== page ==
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Got mine today. And for 10 bucks.... It sounds like 10 bucks.
The cable feels cheap and probably will harden up and crack soon enough.
The bass end is messy. And the treble end sounds tinny.
Somehow Skull candies of ages past sounds a bit better than this. Both in the bass sounds messy but at least it doesn't sound tinny in the treble.
I've heard they sound better with a burn in period. can you report back in a week?
Burn ins are a placebo effect that eventually you will get used to something to eventually "like it."
that gives me the sad face :(
They're better than I expected for $10, but I won't be using them much myself based on the two and a half minutes I've used them for so far.
They lack resolution, they're somewhat muddy, the soundstage is... weird (like there's the center and the sides but nothing between them), and there's definitely a bit of distortion in the treble. I also have to wear them upside-down, since the microphones worn cable-down are unbearable for me.
Given the price, I'd say these are pretty decent, but given the other IEMs I have (which certainly cost more than $10) I have no use for these myself.
that is exactly what they sound like-- a crap version of skullcandy's old earbuds. and shit, my ancient full metal jackets still work just beautifully whereas these things look like they'll break within a month.
Its 2 mechanism playing on your brain. You wanting to like it thus believing in the burn in which will change your perception. (you wanting to see a change thus getting the change, sorta like you want to see jesus on a toast and you get it.) And the other is you will slowly like whatever.
The only piece of audio equipment that can be affected by a burn in is vacuum tubes. And I mean the really old ones. Mainly for that it's based upon the initial manufacturing tolerances.
I agree to a certain extent, but speaker/studio monitor drivers 100% experience break in due to the ‘spider’ that stiffens the cone. Running audio through them cracks and breaks the spider that surrounds the behind of the cone, and it is very audibly noticeable, especially depending on the process the manufacturer used. Headphones on the other hand...a bit of psychology plays a definite part
It's more psychology than anything. Modern day tech of a certain manufacturing tolerances above the minimum bar need no "burn in." The only "burn in" you need is to be burnt into your brain that you will like it. Believe in it hard enough and it will come true. (Noted that it's not like believing in god makes your cancer go away. You still have cancer.)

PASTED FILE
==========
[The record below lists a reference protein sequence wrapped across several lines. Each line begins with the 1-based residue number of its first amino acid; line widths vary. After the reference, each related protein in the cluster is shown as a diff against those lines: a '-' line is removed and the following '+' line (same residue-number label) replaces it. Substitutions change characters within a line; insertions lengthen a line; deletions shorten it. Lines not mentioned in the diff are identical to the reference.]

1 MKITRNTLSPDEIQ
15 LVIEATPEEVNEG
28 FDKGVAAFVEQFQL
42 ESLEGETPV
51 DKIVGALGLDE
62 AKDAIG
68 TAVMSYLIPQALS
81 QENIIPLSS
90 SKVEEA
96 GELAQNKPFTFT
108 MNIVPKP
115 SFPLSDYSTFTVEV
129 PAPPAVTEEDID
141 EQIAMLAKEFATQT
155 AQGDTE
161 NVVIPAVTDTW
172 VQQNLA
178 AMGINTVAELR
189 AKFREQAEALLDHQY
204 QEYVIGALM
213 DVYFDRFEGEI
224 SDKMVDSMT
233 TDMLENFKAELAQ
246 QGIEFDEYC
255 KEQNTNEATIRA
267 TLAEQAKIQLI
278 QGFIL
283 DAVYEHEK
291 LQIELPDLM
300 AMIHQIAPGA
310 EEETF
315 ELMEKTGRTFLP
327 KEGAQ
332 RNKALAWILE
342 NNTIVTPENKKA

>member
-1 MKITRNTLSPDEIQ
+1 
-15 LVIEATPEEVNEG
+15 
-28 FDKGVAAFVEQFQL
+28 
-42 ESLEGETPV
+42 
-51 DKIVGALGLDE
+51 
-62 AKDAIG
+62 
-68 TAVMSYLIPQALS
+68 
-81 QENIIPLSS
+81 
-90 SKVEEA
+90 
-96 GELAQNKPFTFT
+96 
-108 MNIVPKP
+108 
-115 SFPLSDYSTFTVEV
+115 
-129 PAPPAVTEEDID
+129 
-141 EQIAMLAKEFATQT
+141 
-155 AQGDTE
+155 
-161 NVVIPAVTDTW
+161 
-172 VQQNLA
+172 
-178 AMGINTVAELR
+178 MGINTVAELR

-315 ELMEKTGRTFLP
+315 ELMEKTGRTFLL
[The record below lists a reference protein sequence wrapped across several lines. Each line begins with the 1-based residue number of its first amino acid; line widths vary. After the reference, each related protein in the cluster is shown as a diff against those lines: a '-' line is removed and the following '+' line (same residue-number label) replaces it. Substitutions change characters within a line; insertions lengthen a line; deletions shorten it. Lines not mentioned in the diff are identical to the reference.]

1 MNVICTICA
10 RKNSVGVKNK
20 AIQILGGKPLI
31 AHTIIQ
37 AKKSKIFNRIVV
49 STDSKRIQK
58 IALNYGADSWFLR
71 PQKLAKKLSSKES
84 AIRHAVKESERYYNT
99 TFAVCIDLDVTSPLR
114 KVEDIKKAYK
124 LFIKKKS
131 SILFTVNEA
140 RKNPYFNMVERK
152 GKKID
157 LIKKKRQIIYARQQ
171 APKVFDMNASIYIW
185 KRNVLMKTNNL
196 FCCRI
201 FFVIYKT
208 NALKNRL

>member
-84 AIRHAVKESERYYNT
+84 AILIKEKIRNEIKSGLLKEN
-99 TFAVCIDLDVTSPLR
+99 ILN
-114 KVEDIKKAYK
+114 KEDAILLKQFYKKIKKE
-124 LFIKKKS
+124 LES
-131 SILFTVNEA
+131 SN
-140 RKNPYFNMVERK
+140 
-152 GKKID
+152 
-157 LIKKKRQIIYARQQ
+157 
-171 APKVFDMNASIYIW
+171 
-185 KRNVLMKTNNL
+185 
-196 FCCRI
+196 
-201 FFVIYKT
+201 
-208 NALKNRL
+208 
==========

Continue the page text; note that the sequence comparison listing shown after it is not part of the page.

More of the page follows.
For questionable large speakers it just needs a small test run not blasting loud music or random noises for 3 weeks or longer. In that 3 weeks you will notice a change because you believe there is a change.
Also brand and cost plays a key. For this I suppose brand plays a key. If you ate the hype of the brand you probs think these are punching beyond its weight class.
I work in professional studios with multi-thousand pound speakers, I can assure you for anything more than budget Hi-Fi speakers, burn in is very real - with Studio Monitors especially. Regardless of ‘brand hype’. I deal with them everyday, it’s common knowledge that the rigid ‘spider’ that is connected to the cone diaphragm inside the cabinet needs quite a few hours of preferably low frequency material to break apart and become flexible for normal use. Before that, the sound can be quite different. It’s actually taken into account in the testing process. You can ask any professional manufacturer who makes their own transducers and they will openly admit that - it’s no secret. Some stores even offer a ‘breaking-in’ service for professionals who need to mix immediately and can’t afford to wait once they have the speakers (although that’s taking it a bit far if you ask me). Headphones on the other hand are of course different and require no such thing. I’ve certainly never discnerned a noticable change with any of mine. With that said, even small components and transducers need to have the right balance between rigidity and flexibility - the latter is helped with use, sound is just vibrations after all. It certainly doesn’t hurt to run them a bit beforehand but I agree the audible difference will be negligible at best.
I'll agree with neoclassicaldan. I mean it's just like shoes... SURE, the shoes will fit great when you first get them in the right size. But they don't feel *just right*, or, their optimal, until the physical material has a bit of time to wear in to the shape of your foot.
Of course that's an extreme example with a lot of differences. But the main point is that any sort of object that's malleable can probably use a little bit of stretching out before it really works its optimal. You wouldn't run a 5k without stretching, would you?
I think to a great extent that this is far reduced with earbuds and speakers with drivers that don't move so much.